The nation’s leader earns less than $1,000 per month. Yet he has a helipad on the roof of his city home, multiple luxury vehicles, travels frequently by private helicopter shielded by two military helicopters leading and following, travels overseas frequently, and his family have homes in New Zealand, Australia, Europe and beyond. When you have money, lifestyle visas are easy to come by regardless of character.
It is common in countries where corruption is well established for official salaries to differ vastly from true income. When a leader sets the benchmark, their ministries follow suit. Public servants earning well under $1,000 per month drive luxury cars, live in fancy houses and send their children overseas for expensive western educations. It’s hard to fathom how this actually works but my small glimpses from the consumer’s end are well demonstrated by one woman’s story.
A couple of years ago she developed an ascending painful infection on her legs. Working as a street seller in a slum, her daily income precariously fed the family until she could no longer mobilise and was forced to seek medical attention. Her doctor asked her “how can I help you if you don’t pay me?”. Her 15yo daughter quit school to work as a waitress for $120 per month to cover the family income while her mother was incapacitated. Then her doctor received $4,000 in cash borrowed from multiple sources including neighbours, family and the bank. Then he treated her disfiguring, crippling infection.
Her youngest, bright and bouncing primary school aged daughter led us through the narrow alleys and up the broken staircase into their tiny single room in the slum. My Cambodian colleague wanted to see if there was some way I could help or advise. There really wasn’t. Badly scarred legs were almost healed and she’d been shown physiotherapy exercises to help keep the joints supple and improve her mobility. She remained housebound and was still crawling to mobilise, so the $120 per month that her daughter was earning had to feed the family as well as repay the various loans. A lifetime commitment of loans to pay for a single, unexplained health complaint. Her only request was “could you support us with some monthly food so that we don’t fall behind in our loan repayments”. I have regular dreams about her.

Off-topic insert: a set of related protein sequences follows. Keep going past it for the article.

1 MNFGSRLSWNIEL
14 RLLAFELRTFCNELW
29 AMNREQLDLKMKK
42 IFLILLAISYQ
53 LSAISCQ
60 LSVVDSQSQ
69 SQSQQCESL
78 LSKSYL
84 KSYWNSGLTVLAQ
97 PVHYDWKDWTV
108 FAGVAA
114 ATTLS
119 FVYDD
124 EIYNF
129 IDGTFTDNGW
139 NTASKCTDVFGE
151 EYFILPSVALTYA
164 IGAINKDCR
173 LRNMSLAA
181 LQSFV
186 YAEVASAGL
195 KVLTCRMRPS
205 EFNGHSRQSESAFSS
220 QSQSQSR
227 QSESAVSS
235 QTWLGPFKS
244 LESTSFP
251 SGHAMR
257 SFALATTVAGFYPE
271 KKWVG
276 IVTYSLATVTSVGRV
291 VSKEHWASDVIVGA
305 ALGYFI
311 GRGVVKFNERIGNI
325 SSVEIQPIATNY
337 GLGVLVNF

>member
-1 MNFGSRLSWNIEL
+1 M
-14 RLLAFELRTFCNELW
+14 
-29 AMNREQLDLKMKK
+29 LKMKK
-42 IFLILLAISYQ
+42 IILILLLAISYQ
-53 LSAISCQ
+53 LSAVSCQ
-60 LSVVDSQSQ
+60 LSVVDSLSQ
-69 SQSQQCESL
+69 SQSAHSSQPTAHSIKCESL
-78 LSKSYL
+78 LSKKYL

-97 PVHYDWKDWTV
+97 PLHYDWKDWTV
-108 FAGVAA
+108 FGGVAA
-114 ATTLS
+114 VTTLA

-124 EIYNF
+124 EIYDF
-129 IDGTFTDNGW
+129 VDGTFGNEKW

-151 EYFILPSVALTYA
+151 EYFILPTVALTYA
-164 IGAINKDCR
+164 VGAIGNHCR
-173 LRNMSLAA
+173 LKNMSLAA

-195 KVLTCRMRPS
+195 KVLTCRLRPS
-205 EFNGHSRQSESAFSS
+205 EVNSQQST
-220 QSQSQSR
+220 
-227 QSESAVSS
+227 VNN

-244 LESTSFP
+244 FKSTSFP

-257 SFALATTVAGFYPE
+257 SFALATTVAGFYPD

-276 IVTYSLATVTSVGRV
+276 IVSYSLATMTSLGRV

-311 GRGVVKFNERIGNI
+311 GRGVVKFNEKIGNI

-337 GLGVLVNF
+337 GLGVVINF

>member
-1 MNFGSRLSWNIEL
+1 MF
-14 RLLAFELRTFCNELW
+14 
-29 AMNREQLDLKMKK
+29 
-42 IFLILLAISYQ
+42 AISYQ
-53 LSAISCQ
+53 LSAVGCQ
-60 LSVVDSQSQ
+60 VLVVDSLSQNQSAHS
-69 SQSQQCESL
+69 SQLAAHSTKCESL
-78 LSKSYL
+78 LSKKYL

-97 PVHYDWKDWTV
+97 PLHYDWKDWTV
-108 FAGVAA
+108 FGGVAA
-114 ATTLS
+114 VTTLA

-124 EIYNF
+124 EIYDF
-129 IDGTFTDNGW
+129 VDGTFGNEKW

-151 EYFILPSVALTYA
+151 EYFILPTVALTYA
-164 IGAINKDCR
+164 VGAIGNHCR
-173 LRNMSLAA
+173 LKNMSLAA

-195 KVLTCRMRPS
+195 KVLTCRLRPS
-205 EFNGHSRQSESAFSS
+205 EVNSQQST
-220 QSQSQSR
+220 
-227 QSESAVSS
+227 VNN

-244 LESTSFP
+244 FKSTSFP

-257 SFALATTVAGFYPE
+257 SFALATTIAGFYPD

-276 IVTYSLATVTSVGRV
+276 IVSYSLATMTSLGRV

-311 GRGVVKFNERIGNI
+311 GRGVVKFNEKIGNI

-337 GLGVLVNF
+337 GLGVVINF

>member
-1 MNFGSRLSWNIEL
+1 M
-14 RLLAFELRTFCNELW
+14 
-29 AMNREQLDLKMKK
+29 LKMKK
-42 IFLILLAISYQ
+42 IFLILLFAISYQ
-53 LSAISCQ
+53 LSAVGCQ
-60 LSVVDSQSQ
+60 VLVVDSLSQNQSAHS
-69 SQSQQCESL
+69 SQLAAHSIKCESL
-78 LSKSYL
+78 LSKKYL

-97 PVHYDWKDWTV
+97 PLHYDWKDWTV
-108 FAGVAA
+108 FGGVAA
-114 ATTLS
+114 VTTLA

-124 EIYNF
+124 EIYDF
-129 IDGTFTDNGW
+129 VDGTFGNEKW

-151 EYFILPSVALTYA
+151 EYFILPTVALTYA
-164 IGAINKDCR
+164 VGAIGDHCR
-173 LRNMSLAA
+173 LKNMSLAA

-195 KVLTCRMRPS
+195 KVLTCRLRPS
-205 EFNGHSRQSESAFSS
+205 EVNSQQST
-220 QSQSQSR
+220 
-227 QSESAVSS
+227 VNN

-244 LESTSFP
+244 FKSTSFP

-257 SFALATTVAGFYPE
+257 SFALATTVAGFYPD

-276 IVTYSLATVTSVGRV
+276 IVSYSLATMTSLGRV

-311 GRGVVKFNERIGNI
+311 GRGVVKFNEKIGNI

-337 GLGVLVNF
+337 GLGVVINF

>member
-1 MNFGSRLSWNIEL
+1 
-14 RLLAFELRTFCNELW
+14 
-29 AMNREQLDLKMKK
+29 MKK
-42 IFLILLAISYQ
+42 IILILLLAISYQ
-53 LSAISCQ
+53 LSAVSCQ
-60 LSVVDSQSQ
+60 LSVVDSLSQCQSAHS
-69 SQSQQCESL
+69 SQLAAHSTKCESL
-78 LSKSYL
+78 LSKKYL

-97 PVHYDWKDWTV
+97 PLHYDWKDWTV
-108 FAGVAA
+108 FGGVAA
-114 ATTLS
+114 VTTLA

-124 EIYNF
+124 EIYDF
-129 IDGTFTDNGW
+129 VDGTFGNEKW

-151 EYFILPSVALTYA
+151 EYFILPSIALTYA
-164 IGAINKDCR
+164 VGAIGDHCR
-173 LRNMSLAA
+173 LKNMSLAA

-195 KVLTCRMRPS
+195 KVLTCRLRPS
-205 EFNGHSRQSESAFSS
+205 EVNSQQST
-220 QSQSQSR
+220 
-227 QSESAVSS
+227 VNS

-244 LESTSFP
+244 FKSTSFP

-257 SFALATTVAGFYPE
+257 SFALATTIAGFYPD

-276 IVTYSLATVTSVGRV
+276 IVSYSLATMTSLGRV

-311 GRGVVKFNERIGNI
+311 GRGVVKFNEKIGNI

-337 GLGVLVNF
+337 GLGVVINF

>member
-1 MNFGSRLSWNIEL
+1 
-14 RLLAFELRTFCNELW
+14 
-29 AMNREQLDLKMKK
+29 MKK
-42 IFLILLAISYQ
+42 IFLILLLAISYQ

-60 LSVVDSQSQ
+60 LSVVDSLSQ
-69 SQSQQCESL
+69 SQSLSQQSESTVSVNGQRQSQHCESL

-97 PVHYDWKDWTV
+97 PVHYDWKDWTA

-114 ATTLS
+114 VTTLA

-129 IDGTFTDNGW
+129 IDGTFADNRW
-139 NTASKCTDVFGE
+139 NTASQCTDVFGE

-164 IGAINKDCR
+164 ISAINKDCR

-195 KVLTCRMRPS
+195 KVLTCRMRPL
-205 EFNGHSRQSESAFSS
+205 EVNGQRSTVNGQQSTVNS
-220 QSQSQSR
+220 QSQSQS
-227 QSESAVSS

When we left her home that morning, I thought I’d met my suffering for the day. But we walked back into the alleyways, around a few corners, and met a woman lying on her deathbed. A wooden table in a narrow, dirt floored alley, dying in pain with no income to afford analgesia. But that’s another story altogether.
There is some evidence that warmer temperatures and higher humidity, such as Cambodia experiences at this time of year, impacts the viability of some coronaviruses. The virus is also spread by droplets coughed out by infectious people. These droplets remain suspended in the air for much shorter periods of time when the air is hotter and heavier. This supports the idea that the virus is (so far) not transmitting easily in Cambodia and is not a big threat. The mass panic on display in Cambodia is probably quite unjustified, but of course influenced heavily by the same global panic impacting toilet paper sales, stock markets and human behaviours worldwide. Recently many dozens of panic stricken people crowded around the only laboratory in Cambodia able to test for Covid19. When turned away from being tested because they didn’t fit the criteria, a small protest erupted which included threats to burn the laboratory down!
Meanwhile their political leaders have now pledged more than tenfold, their initial commitment of $30 million, escalating to $400 million in the “fight” against Covid19. The decision will likely be unquestioned because of the level of public fear. It is early days to say for sure, that this virus is probably not establishing in any meaningful way, but it’s certainly also early days to devote 25% of an already duplicitous national budget to nothing more than a theoretical threat. The revenue will come without cutting salaries, meaning that already-deficient services and materials are the focus of cuts. Where will all this extra money actually go, I have been asking myself….
This Reuters article from October 2016 answers the question to some degree.